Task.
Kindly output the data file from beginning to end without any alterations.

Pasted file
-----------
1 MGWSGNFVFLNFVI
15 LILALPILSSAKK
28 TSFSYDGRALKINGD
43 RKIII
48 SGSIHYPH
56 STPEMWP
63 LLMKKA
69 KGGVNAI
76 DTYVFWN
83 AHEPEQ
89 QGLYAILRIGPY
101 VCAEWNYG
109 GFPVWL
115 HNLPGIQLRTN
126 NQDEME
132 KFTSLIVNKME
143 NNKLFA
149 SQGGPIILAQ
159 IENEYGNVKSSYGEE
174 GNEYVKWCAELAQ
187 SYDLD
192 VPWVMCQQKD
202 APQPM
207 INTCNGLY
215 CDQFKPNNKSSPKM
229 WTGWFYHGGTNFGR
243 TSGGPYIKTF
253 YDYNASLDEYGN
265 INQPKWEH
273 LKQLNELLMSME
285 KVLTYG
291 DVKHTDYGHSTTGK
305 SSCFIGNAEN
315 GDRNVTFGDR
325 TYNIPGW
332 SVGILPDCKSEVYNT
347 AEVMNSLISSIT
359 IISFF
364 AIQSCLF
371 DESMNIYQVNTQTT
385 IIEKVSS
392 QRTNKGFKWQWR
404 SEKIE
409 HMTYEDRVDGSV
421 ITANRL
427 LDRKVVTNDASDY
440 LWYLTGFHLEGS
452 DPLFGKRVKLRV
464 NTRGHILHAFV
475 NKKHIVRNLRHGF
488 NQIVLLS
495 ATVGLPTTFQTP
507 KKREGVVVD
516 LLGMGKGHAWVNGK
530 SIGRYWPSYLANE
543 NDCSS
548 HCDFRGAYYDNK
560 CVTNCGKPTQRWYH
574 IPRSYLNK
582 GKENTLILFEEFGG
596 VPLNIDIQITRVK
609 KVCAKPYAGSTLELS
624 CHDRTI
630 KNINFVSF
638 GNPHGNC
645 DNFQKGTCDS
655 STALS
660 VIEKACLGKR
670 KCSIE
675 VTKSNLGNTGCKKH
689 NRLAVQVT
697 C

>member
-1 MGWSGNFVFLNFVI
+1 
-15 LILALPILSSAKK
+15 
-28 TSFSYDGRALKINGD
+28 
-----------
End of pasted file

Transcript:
1 MGWSGNFVFLNFVI
15 LILALPILSSAKK
28 TSFSYDGRALKINGD
43 RKIII
48 SGSIHYPH
56 STPEMWP
63 LLMKKA
69 KGGVNAI
76 DTYVFWN
83 AHEPEQ
89 QGLYAILRIGPY
101 VCAEWNYG
109 GFPVWL
115 HNLPGIQLRTN
126 NQDEME
132 KFTSLIVNKME
143 NNKLFA
149 SQGGPIILAQ
159 IENEYGNVKSSYGEE
174 GNEYVKWCAELAQ
187 SYDLD
192 VPWVMCQQKD
202 APQPM
207 INTCNGLY
215 CDQFKPNNKSSPKM
229 WTGWFYHGGTNFGR
243 TSGGPYIKTF
253 YDYNASLDEYGN
265 INQPKWEH
273 LKQLNELLMSME
285 KVLTYG
291 DVKHTDYGHSTTGK
305 SSCFIGNAEN
315 GDRNVTFGDR
325 TYNIPGW
332 SVGILPDCKSEVYNT
347 AEVMNSLISSIT
359 IISFF
364 AIQSCLF
371 DESMNIYQVNTQTT
385 IIEKVSS
392 QRTNKGFKWQWR
404 SEKIE
409 HMTYEDRVDGSV
421 ITANRL
427 LDRKVVTNDASDY
440 LWYLTGFHLEGS
452 DPLFGKRVKLRV
464 NTRGHILHAFV
475 NKKHIVRNLRHGF
488 NQIVLLS
495 ATVGLPTTFQTP
507 KKREGVVVD
516 LLGMGKGHAWVNGK
530 SIGRYWPSYLANE
543 NDCSS
548 HCDFRGAYYDNK
560 CVTNCGKPTQRWYH
574 IPRSYLNK
582 GKENTLILFEEFGG
596 VPLNIDIQITRVK
609 KVCAKPYAGSTLELS
624 CHDRTI
630 KNINFVSF
638 GNPHGNC
645 DNFQKGTCDS
655 STALS
660 VIEKACLGKR
670 KCSIE
675 VTKSNLGNTGCKKH
689 NRLAVQVT
697 C

>member
-1 MGWSGNFVFLNFVI
+1 
-15 LILALPILSSAKK
+15 
-28 TSFSYDGRALKINGD
+28 